Thursday, February 22, 2024

Further Evidence That CDC’s National Youth Tobacco Survey Exaggerates Teen Vaping Rates


The National Survey on Drug Use and Health (NSDUH) is a valuable federal resource for population-level research on tobacco and other substance use.  Analyzing its data, I have published research on how many Americans smoke (here, here, here and here), the illegitimacy of the gateway claim (here), and the role of smoking and smokeless tobacco (ST) use in past-year psychiatric disorders (here).  I have shared in this blog other important NSDUH insights into how many Americans use ST (here), who smokes menthols (here and here), and teen smoking declines before and during the e-cigarette era (here and here).  I have also noted that federal officials use NSDUH to spin their prohibition narratives (here).

Today I report an important development: In 2021 and 2022, NSDUH collected information on vaping.  The chart at left presents the most important data from these surveys: smoking/vaping rates among high schoolers, compared to data from the National Youth Tobacco Survey (NYTS).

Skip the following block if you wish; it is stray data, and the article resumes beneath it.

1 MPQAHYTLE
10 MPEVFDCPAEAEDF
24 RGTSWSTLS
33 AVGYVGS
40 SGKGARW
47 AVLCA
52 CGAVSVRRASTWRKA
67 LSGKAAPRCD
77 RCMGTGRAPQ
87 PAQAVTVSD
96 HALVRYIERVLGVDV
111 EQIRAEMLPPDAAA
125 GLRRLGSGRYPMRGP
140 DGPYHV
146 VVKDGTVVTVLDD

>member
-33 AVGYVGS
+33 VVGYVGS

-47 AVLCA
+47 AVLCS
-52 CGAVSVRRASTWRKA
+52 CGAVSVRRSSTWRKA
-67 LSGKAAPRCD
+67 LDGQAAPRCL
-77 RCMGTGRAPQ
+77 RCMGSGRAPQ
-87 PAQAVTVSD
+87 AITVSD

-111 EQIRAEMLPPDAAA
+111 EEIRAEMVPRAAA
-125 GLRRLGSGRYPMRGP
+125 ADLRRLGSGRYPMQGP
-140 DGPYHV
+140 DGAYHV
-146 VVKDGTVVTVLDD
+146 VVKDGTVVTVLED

Now we have further evidence that NYTS grossly exaggerates teen vaping rates.  The chart at left shows that NSDUH vaping rates in 2021-2022 among high schoolers are much lower than the rates reported in NYTS, which I previously demonstrated were higher than those reported in the FDA’s Population Assessment of Tobacco and Health Survey (here and here) and the federal Knowledge Panel (here). 

As I documented in a peer-reviewed journal (here), NSDUH adult smoking rates tend to be higher than rates reported from NHIS.  That result also holds true for high schoolers, as seen in the chart. 

My research has shown that the higher adult smoking prevalence estimates in NSDUH may be due to the survey’s inclusion as current smokers those persons who smoked as infrequently as one day in the past month.  That is not the case here, however, as NYTS also counts as current any high schooler smoking one day in the past month.

It is unsurprising that the CDC counts high school vapers using only the bloated NYTS survey, and that little research has been conducted to assess its accuracy.  Furthermore, government officials at the CDC and other agencies largely ignore legitimate surveys from NSDUH, PATH and Knowledge Panel when they should consider all available evidence before making claims about teen vaping.


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